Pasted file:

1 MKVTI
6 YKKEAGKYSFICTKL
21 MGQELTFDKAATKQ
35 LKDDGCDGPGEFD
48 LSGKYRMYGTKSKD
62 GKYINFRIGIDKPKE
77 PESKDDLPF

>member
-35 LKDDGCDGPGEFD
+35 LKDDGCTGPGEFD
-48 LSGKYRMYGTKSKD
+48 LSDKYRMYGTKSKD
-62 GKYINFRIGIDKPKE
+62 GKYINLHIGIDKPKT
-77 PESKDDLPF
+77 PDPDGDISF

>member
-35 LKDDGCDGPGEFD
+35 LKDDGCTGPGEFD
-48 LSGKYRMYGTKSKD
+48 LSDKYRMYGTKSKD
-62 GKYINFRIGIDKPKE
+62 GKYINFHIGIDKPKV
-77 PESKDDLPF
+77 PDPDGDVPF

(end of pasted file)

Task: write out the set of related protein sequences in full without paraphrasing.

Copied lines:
1 MKVTI
6 YKKEAGKYSFICTKL
21 MGQELTFDKAATKQ
35 LKDDGCDGPGEFD
48 LSGKYRMYGTKSKD
62 GKYINFRIGIDKPKE
77 PESKDDLPF

>member
-35 LKDDGCDGPGEFD
+35 LKDDGCTGPGEFD
-48 LSGKYRMYGTKSKD
+48 LSDKYRMYGTKSKD
-62 GKYINFRIGIDKPKE
+62 GKYINLHIGIDKPKT
-77 PESKDDLPF
+77 PDPDGDISF

>member
-35 LKDDGCDGPGEFD
+35 LKDDGCTGPGEFD
-48 LSGKYRMYGTKSKD
+48 LSDKYRMYGTKSKD
-62 GKYINFRIGIDKPKE
+62 GKYINFHIGIDKPKV
-77 PESKDDLPF
+77 PDPDGDVPF